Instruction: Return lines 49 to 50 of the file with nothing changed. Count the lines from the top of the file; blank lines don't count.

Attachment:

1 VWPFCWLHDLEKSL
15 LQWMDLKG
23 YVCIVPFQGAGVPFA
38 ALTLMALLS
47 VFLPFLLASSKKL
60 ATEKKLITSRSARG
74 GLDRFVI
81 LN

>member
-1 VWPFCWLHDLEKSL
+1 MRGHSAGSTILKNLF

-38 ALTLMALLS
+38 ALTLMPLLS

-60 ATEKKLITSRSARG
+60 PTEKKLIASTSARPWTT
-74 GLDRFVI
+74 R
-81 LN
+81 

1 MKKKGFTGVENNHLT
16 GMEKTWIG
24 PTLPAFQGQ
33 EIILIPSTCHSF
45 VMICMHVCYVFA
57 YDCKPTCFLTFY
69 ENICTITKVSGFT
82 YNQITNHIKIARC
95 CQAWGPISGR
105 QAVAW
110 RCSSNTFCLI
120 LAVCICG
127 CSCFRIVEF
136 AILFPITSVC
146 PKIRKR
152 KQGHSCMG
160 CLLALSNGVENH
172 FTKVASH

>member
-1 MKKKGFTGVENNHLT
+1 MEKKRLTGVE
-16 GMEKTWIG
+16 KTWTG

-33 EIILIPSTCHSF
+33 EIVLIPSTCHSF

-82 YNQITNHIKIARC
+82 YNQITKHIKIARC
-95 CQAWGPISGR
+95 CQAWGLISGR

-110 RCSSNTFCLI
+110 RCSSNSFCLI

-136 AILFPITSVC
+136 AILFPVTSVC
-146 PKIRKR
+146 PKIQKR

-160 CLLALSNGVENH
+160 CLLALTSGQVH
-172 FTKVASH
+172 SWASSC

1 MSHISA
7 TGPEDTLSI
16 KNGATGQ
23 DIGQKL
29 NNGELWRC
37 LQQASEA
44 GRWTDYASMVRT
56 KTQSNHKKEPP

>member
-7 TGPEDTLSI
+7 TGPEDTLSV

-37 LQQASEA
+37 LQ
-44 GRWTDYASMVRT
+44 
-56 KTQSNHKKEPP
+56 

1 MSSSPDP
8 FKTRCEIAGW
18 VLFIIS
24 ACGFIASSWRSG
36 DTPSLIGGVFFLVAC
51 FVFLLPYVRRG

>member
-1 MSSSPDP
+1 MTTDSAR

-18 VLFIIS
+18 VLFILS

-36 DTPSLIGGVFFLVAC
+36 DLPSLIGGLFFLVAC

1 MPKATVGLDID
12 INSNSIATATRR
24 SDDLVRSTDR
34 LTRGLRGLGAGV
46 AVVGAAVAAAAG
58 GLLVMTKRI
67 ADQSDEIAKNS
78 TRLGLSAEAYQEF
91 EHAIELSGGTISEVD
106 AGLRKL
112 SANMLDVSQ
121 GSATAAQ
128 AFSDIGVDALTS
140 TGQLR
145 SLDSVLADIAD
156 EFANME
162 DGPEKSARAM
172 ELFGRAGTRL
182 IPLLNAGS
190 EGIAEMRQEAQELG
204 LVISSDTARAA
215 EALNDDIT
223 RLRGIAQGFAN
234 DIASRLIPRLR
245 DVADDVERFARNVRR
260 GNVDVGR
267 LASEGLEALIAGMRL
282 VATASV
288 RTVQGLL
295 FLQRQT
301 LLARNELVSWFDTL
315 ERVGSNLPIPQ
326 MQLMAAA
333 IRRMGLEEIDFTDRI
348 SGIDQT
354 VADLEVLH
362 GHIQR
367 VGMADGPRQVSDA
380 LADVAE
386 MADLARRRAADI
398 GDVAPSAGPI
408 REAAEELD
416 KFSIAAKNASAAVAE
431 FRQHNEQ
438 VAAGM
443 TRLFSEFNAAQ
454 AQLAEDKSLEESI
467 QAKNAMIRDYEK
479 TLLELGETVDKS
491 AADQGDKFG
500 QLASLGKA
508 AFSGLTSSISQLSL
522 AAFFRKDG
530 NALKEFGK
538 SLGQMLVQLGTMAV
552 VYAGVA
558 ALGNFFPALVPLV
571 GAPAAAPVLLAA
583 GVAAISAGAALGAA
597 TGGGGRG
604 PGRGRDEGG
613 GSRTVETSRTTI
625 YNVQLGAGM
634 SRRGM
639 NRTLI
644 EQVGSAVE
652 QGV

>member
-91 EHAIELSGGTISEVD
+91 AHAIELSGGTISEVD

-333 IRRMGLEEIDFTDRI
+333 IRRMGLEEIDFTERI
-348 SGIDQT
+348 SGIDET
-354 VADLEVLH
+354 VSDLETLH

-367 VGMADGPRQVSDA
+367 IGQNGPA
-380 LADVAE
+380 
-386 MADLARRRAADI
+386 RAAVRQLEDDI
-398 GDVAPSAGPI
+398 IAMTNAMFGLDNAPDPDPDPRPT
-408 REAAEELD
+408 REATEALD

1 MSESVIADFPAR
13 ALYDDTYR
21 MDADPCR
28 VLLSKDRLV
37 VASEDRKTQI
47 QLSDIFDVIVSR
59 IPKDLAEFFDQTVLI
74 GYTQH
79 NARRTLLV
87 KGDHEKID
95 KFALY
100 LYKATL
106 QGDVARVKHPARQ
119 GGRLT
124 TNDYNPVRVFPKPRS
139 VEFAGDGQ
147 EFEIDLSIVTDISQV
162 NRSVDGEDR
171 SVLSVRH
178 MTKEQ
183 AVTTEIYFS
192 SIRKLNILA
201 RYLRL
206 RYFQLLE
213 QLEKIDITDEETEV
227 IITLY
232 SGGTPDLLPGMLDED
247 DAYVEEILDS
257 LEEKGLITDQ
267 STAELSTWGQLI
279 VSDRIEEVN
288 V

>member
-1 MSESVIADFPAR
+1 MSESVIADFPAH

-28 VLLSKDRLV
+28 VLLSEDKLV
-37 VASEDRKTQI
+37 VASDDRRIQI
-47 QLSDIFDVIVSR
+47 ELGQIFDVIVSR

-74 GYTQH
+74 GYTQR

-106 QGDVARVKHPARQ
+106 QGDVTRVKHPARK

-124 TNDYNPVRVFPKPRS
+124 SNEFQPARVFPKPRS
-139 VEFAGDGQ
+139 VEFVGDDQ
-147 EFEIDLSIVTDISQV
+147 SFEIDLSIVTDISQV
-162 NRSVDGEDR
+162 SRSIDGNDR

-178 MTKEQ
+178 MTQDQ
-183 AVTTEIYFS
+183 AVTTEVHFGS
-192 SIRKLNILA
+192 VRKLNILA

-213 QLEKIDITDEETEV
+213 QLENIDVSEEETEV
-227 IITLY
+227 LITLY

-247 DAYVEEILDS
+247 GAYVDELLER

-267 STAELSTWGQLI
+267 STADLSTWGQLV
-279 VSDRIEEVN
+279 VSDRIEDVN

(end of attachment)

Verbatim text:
-110 RCSSNTFCLI
+110 RCSSNSFCLI